WASHINGTON – Donald Trump, the Republican Party’s candidate for the White House, is drawing criticism left and right over his offensive remarks against the Muslim Pakistani parents of a slain US soldier, with many analysts and political pundits saying the real-estate tycoon has gone too far with his belligerent and aggressive attitude this time.

The row continues to dominate the US media and has even overshadowed the presidential campaign itself. The spat which erupted after Mr. Khizar Khan severely criticized Trump in his speech at the Democratic Party convention to nominate Hillary Clinton as the party’s candidate against Trump.

Mr. Khan, whose son, Captain Humanyun Khan, was killed in a suicide attack in Iraq in 2004, asked Muslims in the US not to vote for Trump who had suggested that all Muslims should be banned from entering the United States. Mr. Khan even offered a copy of the Constitution to Mr. Trump, suggesting that the presidential candidate might not have read it.

Soon after the Democratic convention, Trump lashed back at the family and questioned why the mother, Ghazala, stood by silently and did not speak about her son, suggesting that she “wasn’t allowed to have anything to say.”

His belittling of the mother of the slain soldier and the intense reaction it attracted has been featured on the front page of almost all the newspapers for a fifth consecutive day. TV channels have also been airing the news repeatedly.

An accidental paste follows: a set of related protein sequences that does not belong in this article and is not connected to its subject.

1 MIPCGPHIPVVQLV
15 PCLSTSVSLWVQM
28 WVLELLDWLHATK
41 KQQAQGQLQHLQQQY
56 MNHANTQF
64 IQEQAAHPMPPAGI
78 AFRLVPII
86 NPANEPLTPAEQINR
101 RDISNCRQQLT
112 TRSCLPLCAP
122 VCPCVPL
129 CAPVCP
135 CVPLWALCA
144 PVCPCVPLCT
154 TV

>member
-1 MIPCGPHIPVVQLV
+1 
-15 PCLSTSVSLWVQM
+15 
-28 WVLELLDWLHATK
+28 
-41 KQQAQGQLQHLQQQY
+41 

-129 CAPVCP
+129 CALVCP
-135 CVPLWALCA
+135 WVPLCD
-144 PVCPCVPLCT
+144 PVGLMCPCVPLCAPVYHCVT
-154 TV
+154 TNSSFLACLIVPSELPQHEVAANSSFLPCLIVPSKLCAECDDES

Trump has insulted his opponents in all ways but analysts say his remarks about the Khan family could create a major challenge for him. He has drawn criticism for the remarks from his own party too.

“Nobody minds when he attacks other politicians; in fact, they like it. He’s instilling an ¬accountability that doesn’t exist. But they don’t like it when he goes after real people, and they wish he would stop,” a report in the Washington Post quoted Republican Party’s pollster Frank Luntz as saying.

According to the report, initial signs suggest the row with the Khan’s had hurt Trump. A survey conducted after the row showed that the whole affair was working to Clinton’s advantage who led 52 percent to 43 percent in a CNN-ORC survey and 47 percent to 41 percent in CBS news survey.

Many leading party leaders stayed away from the Republican party convention held earlier this month in which Trump was nominated as the party’s candidate against Clinton.

A leading Republican Senator John McCain criticized Trump’s remarks against the family. “While our party has bestowed upon him the nomination, it is not accompanied by unfettered license to defame those who are the best among us,” Mr. McCain, a war hero, was quoted as saying by a report in the New York Times.

Soon after McCain’s criticism, many other party Senators also lambasted Trump for his remarks against the family.